I must confess I'm puzzled why you consider strong authentication the same as remote attestation for the purposes of this analysis.

It seems to me that your note already identifies one key difference:
remote attestation allows the remote computer to determine if they wish
to speak with my machine based on the software running on my machine,
while strong authentication does not allow this.

That is the difference, but my point is that the result with respect to the control of your computer is the same. The distant end either communicates with you or it doesn't. In authentication, the distant end uses your identity to make that decision. In remote attestation, the distant end uses your computer's configuration (the computer's identity to some degree) to make that same decision.

As a result, remote attestation enables some applications that strong
authentication does not. For instance, remote attestation enables DRM,
software lock-in, and so on; strong authentication does not. If you
believe that DRM, software lock-in, and similar effects are undesirable,
then the differences between remote attestation and strong authentication
are probably going to be important to you.

So it seems to me that the difference between authenticating software
configurations vs. authenticating identity is substantial; it affects the
potential impact of the technology. Do you agree? Did I miss something?
Did I mis-interpret your remarks?

My statement was that the two are similar to the degree to which the distant end has control over your computer. The difference is that in remote attestation we are authenticating a system and we have some assurance that the system won't deviate from its programming/policy (of course all of the code used in these applications will be formally verified :-)). In user authentication, we're authenticating a human and we have significantly less assurance that the authenticated subject in this case (the human) will follow policy. That is why remote attestation and authentication produce different side effects enabling different applications: the underlying nature of the authenticated subject. Not because of a difference in the technology.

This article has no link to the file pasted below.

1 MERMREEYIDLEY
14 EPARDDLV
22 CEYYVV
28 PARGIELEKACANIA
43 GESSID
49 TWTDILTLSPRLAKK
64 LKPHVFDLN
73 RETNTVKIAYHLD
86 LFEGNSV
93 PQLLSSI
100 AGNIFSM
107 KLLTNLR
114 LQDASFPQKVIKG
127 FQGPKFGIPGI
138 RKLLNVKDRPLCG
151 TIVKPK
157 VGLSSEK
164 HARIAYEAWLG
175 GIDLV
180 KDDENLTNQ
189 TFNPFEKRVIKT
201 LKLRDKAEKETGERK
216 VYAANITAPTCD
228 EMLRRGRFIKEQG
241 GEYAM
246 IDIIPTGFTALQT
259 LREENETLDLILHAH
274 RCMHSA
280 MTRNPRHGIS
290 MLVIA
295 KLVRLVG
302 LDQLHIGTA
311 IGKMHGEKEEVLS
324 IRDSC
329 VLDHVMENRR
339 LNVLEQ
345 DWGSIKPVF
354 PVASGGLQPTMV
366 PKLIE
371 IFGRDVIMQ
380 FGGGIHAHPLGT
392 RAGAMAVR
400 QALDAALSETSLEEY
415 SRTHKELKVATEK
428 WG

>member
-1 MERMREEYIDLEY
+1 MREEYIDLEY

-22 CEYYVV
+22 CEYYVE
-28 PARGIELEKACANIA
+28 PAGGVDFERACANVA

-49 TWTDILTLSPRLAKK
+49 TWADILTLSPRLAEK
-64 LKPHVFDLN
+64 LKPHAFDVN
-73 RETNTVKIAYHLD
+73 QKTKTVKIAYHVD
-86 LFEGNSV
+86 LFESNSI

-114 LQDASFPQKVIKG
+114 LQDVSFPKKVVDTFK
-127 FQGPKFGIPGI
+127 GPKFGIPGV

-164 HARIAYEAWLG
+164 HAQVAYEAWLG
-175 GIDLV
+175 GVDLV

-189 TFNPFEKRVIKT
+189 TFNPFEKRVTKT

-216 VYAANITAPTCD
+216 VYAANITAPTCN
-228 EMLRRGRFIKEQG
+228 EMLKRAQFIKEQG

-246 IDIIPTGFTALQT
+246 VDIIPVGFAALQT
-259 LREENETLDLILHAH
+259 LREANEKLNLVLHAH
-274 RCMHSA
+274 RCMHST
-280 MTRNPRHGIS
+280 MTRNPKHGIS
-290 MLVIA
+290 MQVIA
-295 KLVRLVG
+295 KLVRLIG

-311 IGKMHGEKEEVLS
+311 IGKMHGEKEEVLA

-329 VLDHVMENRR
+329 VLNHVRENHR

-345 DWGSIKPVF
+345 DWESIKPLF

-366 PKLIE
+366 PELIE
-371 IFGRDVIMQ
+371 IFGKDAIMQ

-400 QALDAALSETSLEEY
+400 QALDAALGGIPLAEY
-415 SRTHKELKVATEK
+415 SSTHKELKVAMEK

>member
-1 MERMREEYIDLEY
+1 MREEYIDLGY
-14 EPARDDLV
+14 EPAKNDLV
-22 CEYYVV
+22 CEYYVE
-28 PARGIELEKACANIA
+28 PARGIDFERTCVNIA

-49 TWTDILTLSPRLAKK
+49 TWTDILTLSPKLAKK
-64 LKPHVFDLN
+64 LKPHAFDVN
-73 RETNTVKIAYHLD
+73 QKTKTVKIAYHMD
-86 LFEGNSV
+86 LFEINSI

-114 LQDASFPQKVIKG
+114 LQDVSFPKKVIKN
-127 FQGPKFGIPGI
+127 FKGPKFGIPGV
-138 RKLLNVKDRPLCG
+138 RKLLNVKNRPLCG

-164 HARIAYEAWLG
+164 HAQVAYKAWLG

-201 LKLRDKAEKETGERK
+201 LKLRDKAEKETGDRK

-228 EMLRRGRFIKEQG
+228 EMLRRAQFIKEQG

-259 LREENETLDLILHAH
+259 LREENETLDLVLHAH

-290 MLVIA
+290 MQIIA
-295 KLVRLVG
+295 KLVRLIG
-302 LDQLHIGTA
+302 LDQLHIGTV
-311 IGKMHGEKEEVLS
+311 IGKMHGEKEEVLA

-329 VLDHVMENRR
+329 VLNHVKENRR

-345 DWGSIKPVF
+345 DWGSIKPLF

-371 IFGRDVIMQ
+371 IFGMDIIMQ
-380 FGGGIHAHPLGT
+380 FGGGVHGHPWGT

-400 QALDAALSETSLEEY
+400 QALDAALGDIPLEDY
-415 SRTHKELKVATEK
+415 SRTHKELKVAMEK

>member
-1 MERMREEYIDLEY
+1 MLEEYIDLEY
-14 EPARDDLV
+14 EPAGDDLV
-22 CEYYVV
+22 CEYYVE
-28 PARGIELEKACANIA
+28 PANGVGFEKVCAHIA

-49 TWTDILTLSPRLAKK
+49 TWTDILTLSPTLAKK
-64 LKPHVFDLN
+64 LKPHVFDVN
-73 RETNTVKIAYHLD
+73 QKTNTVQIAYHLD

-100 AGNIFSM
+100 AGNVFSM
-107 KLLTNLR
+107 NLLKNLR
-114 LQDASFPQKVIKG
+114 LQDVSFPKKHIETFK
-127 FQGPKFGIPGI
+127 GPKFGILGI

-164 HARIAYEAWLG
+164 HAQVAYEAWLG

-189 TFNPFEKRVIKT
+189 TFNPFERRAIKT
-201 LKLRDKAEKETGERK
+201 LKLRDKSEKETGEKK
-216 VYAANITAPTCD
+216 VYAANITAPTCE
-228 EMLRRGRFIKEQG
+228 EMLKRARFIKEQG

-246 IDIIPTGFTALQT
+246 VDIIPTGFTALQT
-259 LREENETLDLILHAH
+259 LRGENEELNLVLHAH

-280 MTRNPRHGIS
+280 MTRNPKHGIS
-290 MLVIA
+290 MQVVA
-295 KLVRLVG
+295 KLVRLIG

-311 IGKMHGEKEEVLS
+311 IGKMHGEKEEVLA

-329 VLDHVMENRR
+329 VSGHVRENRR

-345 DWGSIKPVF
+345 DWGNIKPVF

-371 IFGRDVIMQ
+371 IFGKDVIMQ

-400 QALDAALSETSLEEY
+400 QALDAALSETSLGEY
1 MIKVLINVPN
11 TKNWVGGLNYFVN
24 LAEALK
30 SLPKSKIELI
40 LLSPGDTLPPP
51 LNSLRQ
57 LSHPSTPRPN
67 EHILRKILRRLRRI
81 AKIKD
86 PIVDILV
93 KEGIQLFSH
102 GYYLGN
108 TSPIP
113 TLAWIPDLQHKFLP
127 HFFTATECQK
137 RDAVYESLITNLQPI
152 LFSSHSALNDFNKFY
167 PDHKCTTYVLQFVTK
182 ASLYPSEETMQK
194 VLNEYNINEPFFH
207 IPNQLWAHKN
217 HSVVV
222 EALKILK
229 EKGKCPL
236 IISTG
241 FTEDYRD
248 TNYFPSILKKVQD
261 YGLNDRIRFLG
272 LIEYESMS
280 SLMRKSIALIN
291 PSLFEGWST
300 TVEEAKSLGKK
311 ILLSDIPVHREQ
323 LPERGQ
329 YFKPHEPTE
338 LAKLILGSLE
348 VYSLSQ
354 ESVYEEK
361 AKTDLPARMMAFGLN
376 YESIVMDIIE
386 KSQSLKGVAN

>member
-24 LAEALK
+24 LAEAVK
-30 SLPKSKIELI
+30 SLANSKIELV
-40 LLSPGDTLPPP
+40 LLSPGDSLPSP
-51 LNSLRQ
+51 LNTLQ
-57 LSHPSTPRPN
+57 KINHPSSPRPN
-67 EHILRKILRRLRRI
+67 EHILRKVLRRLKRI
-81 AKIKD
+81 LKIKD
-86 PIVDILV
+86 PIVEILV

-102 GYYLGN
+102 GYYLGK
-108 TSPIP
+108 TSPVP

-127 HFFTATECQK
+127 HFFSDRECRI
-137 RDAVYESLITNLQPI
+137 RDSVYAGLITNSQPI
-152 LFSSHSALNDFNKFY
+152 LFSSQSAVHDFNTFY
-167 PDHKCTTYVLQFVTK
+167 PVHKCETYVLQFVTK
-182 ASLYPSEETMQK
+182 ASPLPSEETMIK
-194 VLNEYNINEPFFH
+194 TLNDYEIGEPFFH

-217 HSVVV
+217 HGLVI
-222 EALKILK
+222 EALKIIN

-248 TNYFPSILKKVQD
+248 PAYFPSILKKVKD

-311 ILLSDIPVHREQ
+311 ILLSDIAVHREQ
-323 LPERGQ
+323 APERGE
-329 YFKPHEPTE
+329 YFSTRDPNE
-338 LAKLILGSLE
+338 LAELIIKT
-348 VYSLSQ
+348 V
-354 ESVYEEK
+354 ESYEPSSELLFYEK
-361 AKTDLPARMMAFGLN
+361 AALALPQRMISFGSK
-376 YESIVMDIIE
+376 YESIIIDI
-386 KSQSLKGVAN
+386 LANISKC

P.S. As a second-order effect, there seems to be an additional difference
between remote attestation ("authentication of configurations") and
strong authentication ("authentication of identity"). Remote attestation
provides the ability for "negative attestation" of a configuration:
for instance, imagine a server which verifies not only that I do have
RealAudio software installed, but also that I do not have any Microsoft
Audio software installed. In contrast, strong authentication does
not allow "negative attestation" of identity: nothing prevents me from
sharing my crypto keys with my best friend, for instance.

Well- biometrics raises some interesting Gattica issues. But, I'm not going to go there on the list. It is a discussion that is better done over a few pints.

So to summarize- I was focusing only on the control issue and noting that even though the two technologies enable different applications (due to the assurance that we have in how the authenticated subject will behave), they are very similar in nature.

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